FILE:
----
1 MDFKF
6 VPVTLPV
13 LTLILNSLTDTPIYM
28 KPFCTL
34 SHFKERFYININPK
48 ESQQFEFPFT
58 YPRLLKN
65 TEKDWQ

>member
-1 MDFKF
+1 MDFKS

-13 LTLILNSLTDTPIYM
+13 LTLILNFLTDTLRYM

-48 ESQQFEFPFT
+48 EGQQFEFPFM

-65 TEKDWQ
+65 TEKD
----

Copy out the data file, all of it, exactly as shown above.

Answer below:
1 MDFKF
6 VPVTLPV
13 LTLILNSLTDTPIYM
28 KPFCTL
34 SHFKERFYININPK
48 ESQQFEFPFT
58 YPRLLKN
65 TEKDWQ

>member
-1 MDFKF
+1 MDFKS

-13 LTLILNSLTDTPIYM
+13 LTLILNFLTDTLRYM

-48 ESQQFEFPFT
+48 EGQQFEFPFM

-65 TEKDWQ
+65 TEKD